That the United States observes a federal holiday in honor of Dr. Martin Luther King, Jr. is one of the great ironies of American history. After all, when King was assassinated nearly fifty-one years ago, he was known by many as "the most hated man in America."
We honor Dr. King with a holiday, but Greg Thompson argues that this might be a convenient way of shielding our hearts from his prophetic challenge. He writes, "King simply remains an abstraction even to those who summon him, a talisman carried to assure us that we are faithful members of a righteous tradition and that the moral arc of the universe bends toward, well, ourselves."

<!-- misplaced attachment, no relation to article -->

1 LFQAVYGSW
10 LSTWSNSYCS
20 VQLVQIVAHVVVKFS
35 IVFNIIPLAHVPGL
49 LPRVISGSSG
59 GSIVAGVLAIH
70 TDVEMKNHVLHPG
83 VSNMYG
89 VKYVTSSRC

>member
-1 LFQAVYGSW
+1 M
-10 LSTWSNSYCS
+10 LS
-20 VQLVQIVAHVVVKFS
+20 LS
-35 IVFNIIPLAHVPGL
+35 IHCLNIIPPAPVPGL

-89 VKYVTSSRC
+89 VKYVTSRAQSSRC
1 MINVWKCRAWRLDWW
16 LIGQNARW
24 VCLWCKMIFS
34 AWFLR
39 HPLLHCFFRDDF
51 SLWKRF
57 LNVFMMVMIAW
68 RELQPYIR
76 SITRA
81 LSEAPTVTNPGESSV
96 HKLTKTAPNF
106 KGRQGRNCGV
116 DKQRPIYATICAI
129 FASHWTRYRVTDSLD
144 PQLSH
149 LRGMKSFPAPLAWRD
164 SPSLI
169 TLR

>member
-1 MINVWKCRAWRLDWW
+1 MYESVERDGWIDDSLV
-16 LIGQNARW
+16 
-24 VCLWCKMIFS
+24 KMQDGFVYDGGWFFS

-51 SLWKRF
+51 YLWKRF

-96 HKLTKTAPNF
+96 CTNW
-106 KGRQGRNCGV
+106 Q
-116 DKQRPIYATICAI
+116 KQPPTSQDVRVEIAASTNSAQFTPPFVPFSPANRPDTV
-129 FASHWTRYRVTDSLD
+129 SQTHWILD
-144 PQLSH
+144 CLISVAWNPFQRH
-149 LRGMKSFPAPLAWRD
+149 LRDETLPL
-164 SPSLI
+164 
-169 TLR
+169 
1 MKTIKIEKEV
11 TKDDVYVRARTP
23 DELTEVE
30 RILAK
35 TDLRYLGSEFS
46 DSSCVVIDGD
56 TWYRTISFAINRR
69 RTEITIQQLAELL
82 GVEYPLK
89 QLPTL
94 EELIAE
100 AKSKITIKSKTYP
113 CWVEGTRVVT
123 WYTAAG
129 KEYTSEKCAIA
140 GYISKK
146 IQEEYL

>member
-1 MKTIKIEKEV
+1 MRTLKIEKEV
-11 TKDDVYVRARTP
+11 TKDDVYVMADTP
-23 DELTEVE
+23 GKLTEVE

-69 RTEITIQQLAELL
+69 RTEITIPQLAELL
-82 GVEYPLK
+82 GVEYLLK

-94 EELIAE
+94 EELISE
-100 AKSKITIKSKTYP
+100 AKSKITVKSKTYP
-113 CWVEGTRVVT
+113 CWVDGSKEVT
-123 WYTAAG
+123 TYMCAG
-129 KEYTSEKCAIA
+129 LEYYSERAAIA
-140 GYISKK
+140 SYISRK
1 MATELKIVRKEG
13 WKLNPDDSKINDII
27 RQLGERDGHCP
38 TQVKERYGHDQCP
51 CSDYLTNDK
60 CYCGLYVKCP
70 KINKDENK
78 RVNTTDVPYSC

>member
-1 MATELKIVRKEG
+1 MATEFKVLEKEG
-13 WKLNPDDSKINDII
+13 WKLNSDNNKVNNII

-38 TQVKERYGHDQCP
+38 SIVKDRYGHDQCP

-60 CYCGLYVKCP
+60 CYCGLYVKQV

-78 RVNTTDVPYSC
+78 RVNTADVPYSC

What would we hear if we went out into the wilderness and truly heard King's voice? We would hear the good news of "love made flesh in the streets of this world." More specifically, we would hear the call to see with the eyes of love, to take up the works of love, and to embrace the sufferings of love.
Read "The Friend We Need But Do Not Want: Martin Luther King Jr." at Comment or watch Greg Thompson's TEDx talk on the topic. For more on King's public theology of love, see Thompson's An Experiment in Love: Martin Luther King Jr. and the Re-imagining of American Democracy.